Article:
Netflix has found a golden ticket in its recent acquisition of The Roald Dahl Story Company, the body that monetizes late “Charlie and the Chocolate Factory” author Roald Dahl’s intellectual property.

TRDSC’s latest set of accounts are for the year ending Dec. 31, 2020 — nine months before the company was acquired by Netflix. The accounts, which were filed with Companies House on Dec. 2, show a turnover of £27.09 million ($36.7 million), up by almost £1.5 million ($2 million) over the previous year.

“The company exceeded the directors’ expectations in the year ended 31 December 2020, with revenue 13.2% ahead of budget,” TRDSC’s former directors Luke Kelly and Claire Wright wrote in their strategic report.

Following the Netflix sale, Kelly, who is Dahl’s grandson, and Wright, TRDSC’s finance and operations director, resigned as directors of the company. They were replaced by Reginald Thompson, an attorney for Netflix Studios, Stephen Zager, VP associate general counsel at Netflix, and Bernadette Hall, general manager at TRDSC.

According to the report, the turnover “represents royalty income receivable for the use and access of the company’s intellectual property,” which includes characters such as Willy Wonka and Matilda.

“The company’s areas of focus are TV, film, stage, publishing and licensing,” the report states. “New TV productions and feature films are important to introduce new generations to the stories of Roald Dahl.”

Warner Bros. is currently making a Willy Wonka origin story, titled “Wonka,” with Timothée Chalamet while “Matilda” is a long-running West End musical that has also been made into a Netflix film, due to be released in Dec. 2022.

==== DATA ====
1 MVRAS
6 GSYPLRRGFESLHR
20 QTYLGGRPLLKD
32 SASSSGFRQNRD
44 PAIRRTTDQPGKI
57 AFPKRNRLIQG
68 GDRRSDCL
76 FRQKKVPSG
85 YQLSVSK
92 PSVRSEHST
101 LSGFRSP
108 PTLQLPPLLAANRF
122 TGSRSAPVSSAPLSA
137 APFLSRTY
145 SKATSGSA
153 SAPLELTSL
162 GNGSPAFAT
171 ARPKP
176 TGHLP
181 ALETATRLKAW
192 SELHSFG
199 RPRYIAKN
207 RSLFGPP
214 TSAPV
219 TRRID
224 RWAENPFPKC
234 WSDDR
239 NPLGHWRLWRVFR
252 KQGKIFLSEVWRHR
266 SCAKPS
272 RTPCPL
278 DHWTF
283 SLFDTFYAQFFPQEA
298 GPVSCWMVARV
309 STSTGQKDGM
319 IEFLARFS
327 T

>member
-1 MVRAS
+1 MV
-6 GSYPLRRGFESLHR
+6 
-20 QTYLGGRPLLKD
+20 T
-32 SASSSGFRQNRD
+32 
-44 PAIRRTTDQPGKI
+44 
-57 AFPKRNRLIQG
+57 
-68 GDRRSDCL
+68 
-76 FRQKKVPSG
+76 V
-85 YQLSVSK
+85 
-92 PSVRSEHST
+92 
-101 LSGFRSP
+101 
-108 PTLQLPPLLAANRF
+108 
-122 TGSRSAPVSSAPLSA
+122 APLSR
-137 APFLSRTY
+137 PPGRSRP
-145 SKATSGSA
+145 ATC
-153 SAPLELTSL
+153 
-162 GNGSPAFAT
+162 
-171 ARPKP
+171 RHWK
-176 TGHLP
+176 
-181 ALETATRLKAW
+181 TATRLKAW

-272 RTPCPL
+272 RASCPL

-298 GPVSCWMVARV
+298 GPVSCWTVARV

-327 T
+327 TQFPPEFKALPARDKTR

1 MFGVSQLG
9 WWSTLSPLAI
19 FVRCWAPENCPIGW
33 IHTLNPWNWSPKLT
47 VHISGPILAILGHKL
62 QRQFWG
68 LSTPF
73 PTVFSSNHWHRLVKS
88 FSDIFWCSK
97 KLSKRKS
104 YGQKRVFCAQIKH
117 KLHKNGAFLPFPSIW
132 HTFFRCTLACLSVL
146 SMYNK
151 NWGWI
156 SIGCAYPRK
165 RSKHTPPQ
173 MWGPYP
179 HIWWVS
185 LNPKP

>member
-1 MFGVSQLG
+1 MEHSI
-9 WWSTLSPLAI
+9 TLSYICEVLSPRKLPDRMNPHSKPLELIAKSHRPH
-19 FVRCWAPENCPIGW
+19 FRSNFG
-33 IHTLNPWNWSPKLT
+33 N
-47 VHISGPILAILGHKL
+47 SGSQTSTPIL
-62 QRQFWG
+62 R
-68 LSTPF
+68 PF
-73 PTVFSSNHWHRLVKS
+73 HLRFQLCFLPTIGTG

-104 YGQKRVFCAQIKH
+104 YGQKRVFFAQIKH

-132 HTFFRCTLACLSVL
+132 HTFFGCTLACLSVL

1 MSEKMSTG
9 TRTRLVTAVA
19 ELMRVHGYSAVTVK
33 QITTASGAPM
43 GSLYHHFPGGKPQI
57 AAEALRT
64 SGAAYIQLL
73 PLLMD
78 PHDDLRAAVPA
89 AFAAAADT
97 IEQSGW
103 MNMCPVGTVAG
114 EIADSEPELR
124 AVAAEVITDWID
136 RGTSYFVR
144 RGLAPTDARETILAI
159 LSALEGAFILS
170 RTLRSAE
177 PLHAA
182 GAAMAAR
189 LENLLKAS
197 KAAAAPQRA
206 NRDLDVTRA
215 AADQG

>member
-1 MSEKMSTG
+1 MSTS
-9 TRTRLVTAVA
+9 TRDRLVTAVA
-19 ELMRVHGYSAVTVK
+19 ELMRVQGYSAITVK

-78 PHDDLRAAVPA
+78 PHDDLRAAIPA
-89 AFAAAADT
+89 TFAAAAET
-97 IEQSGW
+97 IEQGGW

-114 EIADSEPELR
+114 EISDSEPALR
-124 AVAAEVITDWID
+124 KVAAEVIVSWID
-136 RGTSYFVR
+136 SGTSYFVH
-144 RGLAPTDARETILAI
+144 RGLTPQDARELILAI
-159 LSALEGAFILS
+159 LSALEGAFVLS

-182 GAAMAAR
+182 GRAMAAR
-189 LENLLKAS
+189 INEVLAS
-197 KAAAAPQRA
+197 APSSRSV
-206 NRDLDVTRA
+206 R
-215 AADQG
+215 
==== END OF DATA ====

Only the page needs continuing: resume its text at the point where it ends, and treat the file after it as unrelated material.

“While the outbreak of Covid-19 during 2020 impacted some revenue streams due to operational issues and the enforced closure of theaters and cinemas, overall revenue increased, partially due to securing a new publishing contract with income receivable at the year end,” the report continues.

The report also seemed to refer to the Netflix deal (which will be reflected in the following year’s accounts) saying “a significant sale of rights to a production company” guarantees further receipts “which secures income for several periods.”

The company’s pre-tax profits amounted to £14.37 million ($19.5 million), enabling a dividend payment of £7.5 million ($10.1 million) to shareholders.

“Profit and loss reserves will be reinvested in the business to ensure long-term growth and increased value for shareholders,” the report states.

At the close of the accounts, TRDSC held £10.86 million ($14.7 million) in cash. A £1.9 million ($2.6 million) Coronavirus Business Interruption Loan from the bank was repaid in February 2021.

The report also broke down its revenues by territory. In the U.K, turnover was up from £4.9 million ($6.6 million) in the year ending 2019 to £6.3 million ($8.5 million) in the year ending 2020, while turnover from the rest of the world (including the U.S.) fell marginally, from £20.79 million ($28.12) in the year ending 2019 to £20.76 million ($28.10) in the year ending 2020.

In the report, the directors say their medium-term objective is “to increase in-house expertise so that the company can maintain more control over products using its intellectual property. This strategy may include entering into co-productions, investing in new business ventures, and ensuring partnerships protect our IP rights.”